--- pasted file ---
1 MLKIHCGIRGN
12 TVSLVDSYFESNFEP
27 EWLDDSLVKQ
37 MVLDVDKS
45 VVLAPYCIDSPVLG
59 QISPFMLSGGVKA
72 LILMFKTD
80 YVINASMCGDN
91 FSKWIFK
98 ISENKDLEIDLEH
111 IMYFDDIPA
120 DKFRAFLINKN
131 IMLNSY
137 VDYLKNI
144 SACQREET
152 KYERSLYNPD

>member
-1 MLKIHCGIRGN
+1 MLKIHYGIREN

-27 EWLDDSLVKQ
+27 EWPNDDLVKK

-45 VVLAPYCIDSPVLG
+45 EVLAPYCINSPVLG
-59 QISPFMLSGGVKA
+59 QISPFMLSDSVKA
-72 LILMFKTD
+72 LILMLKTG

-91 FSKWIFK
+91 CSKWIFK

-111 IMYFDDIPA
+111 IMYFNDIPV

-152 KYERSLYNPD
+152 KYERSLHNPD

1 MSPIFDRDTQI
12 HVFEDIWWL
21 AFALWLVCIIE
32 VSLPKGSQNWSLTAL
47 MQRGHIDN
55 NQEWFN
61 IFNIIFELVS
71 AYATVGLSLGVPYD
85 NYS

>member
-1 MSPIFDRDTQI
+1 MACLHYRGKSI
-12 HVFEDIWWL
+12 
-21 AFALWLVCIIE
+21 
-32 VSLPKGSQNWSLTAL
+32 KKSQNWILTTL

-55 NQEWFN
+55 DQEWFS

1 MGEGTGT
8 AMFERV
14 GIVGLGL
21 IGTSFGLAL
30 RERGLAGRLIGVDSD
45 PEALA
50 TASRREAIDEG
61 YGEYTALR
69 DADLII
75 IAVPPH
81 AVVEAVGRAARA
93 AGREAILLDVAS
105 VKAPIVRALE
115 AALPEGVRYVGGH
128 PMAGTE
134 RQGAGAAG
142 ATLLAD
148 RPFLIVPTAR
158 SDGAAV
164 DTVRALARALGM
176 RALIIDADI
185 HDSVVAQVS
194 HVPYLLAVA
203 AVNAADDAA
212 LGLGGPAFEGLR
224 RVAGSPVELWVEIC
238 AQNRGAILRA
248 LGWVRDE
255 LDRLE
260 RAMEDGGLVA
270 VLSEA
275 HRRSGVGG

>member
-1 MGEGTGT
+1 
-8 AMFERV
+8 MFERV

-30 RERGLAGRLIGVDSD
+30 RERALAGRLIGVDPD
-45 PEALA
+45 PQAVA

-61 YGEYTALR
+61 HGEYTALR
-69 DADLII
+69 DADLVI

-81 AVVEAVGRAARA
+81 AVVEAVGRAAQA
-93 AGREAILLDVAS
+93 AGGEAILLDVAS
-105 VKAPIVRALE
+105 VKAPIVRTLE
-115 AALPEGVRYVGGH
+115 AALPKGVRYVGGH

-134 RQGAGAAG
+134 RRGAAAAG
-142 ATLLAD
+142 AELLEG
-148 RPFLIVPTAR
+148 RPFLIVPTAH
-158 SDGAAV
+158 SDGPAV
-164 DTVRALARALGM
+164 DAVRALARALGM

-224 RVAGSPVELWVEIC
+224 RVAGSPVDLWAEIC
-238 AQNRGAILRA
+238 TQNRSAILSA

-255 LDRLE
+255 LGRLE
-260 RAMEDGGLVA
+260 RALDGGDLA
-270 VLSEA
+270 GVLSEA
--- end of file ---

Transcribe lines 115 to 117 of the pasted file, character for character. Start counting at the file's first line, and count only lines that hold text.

-164 DTVRALARALGM
+164 DAVRALARALGM

-224 RVAGSPVELWVEIC